Document Type

Research Paper

Publication Date

Spring 2019

Keywords

China, Late Qing Dynasty, Chinese Forestry, Arboriculture, Self-Strengthening, Li Hongzhang, Chinese Cosmology, Flooding in China, The Chinese Times, Imperialism in China

Abstract

Previous examinations of Self-Strengthening in Late Qing China have focused on the movement's military and educational dimensions. Moreover, there exists a general conception of Late Qing China as being a period of decline. This paper, based on articles and official Chinese government memorials appearing in The Chinese Times, an Englishlanguage newspaper that ran from 1886-1891, examines forestry efforts in the Late Qing as an example of Self-Strengthening. Looking at the movement from this angle, several newfound dimensions of Self-Strengthening emerge, including a link to Chinese

cosmology and the ruler-subject relationship, examples of localized benefits, and a reexamination of the narrative of the Late Qing as a strictly deteriorating state. These considerations serve to remind us that, though steeped in foreign influence as it was, the Self-Strengthening movement had fundamentally Chinese roots. This paper also discusses the application of forestry in the Late Qing, including as a device for flood control, as a source of economic wealth, and as a powerful means of state-building, both structurally and ritually.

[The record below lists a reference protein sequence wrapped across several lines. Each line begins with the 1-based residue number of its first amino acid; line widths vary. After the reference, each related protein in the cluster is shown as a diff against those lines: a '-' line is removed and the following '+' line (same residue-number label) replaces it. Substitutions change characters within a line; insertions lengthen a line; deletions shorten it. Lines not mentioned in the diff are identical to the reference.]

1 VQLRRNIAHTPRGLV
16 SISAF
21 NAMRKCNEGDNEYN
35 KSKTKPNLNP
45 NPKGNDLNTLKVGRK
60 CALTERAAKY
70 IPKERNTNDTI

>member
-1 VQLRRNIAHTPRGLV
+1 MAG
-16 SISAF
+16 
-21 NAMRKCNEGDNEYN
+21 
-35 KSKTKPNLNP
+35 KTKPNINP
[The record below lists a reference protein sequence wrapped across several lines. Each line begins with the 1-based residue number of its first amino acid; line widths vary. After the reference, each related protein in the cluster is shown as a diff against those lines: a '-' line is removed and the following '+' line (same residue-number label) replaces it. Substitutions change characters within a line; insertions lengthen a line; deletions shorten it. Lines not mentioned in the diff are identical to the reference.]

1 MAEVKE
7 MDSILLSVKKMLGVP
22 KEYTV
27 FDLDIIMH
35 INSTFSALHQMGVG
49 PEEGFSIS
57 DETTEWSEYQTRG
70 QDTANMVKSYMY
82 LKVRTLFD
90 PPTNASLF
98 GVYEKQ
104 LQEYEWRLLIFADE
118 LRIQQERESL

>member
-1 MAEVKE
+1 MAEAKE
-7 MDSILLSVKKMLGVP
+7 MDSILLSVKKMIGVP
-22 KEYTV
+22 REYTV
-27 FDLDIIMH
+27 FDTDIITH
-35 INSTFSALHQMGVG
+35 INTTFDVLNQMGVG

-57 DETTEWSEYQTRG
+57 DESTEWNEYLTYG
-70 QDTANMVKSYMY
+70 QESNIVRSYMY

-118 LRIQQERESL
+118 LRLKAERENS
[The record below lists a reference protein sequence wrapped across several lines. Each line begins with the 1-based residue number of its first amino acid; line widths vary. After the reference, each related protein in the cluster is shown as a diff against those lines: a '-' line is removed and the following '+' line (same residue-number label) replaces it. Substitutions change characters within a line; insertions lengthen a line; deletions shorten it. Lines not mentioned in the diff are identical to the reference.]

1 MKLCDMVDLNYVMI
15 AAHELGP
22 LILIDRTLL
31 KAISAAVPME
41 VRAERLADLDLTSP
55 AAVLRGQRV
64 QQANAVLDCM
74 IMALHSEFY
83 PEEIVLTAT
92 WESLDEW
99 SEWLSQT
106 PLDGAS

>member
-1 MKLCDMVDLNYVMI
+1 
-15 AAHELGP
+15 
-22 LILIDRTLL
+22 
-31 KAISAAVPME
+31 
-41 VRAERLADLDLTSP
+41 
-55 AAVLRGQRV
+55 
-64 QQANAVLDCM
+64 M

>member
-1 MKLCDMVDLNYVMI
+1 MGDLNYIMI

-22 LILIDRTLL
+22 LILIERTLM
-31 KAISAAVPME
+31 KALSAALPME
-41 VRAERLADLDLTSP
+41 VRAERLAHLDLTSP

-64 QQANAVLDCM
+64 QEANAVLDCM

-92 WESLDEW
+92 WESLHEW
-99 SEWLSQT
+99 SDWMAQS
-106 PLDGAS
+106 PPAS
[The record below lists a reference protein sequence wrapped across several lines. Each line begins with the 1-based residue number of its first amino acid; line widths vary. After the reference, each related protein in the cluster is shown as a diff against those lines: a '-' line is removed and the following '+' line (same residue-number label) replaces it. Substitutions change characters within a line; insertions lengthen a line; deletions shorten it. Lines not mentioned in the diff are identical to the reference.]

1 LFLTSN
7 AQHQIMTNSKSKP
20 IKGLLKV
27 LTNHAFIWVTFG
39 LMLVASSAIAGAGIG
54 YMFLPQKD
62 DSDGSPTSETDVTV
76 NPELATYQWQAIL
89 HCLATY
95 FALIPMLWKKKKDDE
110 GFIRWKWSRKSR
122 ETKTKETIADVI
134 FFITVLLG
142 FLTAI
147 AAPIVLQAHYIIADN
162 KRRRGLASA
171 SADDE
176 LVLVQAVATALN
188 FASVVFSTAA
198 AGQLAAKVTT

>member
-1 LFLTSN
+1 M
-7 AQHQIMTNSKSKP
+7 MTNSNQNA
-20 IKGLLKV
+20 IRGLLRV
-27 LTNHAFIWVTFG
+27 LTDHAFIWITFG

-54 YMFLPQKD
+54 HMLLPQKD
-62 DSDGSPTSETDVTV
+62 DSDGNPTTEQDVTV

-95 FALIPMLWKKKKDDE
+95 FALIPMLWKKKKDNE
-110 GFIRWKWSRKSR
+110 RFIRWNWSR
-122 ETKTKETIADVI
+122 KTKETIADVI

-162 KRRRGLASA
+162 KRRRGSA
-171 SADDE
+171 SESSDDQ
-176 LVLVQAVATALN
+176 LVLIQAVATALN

Comments

This paper was nominated by Roger Thompson, Department of History.

Type

Text

Rights

Copying of this document in whole or in part is allowable only for scholarly purposes. It is understood, however, that any copying or publication of this document for commercial purposes, or for financial gain, shall not be allowed without the author’s written permission.

Language

English

Format

application/pdf

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